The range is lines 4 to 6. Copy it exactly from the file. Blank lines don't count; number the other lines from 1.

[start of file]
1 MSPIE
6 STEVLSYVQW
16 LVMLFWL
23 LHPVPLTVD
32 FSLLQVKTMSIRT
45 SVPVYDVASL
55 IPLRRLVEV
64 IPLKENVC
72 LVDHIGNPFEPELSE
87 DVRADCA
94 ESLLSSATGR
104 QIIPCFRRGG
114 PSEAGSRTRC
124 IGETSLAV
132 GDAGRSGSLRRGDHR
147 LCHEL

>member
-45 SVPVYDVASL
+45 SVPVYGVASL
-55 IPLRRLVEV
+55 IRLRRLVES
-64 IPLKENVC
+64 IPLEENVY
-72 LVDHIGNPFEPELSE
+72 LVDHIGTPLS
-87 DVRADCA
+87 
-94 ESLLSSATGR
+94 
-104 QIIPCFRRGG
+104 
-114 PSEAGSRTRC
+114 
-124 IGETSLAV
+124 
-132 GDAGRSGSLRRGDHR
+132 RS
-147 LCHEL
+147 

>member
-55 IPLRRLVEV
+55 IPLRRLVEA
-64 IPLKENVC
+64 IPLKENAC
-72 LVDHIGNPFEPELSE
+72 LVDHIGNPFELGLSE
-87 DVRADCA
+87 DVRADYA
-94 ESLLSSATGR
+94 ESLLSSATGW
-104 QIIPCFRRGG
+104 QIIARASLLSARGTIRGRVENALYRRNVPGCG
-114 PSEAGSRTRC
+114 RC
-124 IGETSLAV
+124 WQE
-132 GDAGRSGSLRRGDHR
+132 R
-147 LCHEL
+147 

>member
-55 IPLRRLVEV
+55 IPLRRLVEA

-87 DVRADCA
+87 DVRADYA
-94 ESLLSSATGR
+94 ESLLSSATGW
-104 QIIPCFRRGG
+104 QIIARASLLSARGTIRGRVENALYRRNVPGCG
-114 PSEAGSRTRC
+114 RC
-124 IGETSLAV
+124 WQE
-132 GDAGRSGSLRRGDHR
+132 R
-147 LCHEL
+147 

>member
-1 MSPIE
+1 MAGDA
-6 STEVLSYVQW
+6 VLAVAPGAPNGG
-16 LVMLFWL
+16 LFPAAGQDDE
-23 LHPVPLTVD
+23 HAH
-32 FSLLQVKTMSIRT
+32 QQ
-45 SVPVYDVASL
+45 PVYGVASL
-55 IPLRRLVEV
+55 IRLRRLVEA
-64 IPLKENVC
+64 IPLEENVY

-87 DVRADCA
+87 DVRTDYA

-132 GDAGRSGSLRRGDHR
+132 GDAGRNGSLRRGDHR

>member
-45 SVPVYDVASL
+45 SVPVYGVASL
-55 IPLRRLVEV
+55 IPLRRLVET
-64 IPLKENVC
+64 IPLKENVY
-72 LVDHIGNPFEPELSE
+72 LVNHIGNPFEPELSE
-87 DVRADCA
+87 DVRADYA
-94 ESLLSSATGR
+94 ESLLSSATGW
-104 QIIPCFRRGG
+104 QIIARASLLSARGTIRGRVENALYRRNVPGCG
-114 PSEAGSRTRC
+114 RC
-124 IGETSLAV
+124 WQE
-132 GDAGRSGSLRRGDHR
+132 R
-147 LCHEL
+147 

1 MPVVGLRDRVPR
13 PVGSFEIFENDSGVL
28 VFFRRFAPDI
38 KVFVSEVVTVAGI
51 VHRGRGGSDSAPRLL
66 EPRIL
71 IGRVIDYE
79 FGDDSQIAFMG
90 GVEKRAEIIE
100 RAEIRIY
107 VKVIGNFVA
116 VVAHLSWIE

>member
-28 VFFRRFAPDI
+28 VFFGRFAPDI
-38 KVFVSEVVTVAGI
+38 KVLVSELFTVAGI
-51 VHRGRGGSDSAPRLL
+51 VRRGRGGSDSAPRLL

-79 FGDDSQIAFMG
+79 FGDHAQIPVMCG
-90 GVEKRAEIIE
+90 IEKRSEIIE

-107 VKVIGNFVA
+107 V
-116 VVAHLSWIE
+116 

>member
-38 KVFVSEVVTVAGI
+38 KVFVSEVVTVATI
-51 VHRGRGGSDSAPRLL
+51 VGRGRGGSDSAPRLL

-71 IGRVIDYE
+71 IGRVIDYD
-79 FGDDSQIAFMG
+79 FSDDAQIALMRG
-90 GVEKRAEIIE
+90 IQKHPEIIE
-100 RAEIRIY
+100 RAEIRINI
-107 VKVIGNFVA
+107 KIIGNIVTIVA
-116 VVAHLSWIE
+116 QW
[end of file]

23 LHPVPLTVD
32 FSLLQVKTMSIRT
45 SVPVYDVASL